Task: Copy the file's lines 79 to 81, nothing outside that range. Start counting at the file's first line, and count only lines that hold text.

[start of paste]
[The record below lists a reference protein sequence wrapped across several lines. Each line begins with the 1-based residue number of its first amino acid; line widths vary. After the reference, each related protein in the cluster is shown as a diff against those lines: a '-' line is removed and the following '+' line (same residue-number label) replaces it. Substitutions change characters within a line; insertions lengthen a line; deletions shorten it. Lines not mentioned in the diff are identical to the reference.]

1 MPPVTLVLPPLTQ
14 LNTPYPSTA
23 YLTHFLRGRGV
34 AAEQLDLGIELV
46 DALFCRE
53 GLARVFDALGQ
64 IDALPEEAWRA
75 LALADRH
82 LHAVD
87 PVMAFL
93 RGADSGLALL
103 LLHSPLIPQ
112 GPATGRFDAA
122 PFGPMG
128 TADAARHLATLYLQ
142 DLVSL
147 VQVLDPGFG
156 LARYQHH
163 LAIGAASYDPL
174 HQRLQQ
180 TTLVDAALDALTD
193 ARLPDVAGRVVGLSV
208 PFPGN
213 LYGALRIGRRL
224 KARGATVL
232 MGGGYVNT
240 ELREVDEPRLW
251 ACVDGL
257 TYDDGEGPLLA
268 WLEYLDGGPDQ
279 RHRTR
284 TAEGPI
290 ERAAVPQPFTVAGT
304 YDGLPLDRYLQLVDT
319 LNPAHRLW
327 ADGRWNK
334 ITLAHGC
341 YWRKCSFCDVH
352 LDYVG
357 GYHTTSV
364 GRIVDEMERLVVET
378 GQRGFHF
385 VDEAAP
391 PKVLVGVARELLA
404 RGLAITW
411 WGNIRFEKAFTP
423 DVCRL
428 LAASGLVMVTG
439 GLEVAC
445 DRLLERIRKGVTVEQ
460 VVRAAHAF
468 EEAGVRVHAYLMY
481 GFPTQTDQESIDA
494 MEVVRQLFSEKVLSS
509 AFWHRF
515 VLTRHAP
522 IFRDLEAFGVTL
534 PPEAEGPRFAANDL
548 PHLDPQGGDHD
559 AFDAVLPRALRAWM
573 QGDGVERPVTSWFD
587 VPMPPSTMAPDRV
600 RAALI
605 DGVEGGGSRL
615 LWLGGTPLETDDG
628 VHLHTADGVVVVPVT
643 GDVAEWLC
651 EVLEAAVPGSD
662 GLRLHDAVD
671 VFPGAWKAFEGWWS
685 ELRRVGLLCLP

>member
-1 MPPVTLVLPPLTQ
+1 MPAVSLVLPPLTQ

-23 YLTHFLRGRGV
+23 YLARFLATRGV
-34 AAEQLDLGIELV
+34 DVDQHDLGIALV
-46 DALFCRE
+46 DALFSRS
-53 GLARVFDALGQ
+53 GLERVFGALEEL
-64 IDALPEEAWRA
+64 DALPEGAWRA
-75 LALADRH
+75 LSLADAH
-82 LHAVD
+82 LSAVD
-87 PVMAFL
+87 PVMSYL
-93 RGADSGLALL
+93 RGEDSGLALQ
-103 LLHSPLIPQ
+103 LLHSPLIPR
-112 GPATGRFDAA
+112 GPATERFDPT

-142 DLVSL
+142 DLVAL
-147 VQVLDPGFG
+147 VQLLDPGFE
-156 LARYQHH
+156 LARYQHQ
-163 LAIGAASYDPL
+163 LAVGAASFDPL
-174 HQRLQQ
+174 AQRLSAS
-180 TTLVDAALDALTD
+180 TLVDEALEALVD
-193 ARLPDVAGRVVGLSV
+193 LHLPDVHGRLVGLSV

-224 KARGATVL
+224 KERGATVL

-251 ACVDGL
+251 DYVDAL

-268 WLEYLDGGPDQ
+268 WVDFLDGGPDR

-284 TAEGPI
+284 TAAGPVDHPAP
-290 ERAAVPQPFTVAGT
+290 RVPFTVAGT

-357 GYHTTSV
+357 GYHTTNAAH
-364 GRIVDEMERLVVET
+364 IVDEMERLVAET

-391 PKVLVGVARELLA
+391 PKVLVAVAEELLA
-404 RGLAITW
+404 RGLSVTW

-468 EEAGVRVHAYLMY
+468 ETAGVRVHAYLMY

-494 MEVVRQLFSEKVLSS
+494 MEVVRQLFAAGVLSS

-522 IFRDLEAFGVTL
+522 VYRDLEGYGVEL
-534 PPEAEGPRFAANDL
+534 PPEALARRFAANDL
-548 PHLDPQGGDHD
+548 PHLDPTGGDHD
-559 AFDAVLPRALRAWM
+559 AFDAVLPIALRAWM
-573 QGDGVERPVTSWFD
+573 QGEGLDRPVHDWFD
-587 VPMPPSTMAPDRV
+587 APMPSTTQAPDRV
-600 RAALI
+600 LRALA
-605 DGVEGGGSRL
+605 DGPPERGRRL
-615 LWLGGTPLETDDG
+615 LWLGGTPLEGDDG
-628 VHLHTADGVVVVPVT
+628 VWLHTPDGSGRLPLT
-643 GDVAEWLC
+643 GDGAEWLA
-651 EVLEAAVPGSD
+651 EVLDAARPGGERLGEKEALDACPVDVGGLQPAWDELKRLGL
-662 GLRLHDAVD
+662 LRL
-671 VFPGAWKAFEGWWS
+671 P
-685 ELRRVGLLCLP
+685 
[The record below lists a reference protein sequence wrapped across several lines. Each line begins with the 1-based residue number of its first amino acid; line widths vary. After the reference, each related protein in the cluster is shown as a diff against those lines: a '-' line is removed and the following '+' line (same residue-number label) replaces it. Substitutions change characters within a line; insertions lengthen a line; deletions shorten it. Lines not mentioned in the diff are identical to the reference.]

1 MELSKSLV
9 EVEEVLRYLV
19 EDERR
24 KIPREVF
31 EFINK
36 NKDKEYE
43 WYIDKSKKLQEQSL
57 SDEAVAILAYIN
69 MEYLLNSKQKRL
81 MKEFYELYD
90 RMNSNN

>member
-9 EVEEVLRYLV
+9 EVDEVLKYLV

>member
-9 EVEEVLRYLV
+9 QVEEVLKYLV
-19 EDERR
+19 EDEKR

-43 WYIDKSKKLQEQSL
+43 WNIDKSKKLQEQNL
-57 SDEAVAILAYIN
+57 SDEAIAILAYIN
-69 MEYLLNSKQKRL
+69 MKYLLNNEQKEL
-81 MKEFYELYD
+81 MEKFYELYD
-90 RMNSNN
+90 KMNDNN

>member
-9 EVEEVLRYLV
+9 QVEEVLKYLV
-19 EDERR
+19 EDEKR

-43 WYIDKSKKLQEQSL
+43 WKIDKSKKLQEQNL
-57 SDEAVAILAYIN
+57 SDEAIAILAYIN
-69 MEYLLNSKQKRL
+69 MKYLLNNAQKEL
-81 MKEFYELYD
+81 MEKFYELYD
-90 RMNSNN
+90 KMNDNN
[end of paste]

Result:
+34 DVDQHDLGIALV
-46 DALFCRE
+46 DALFSRS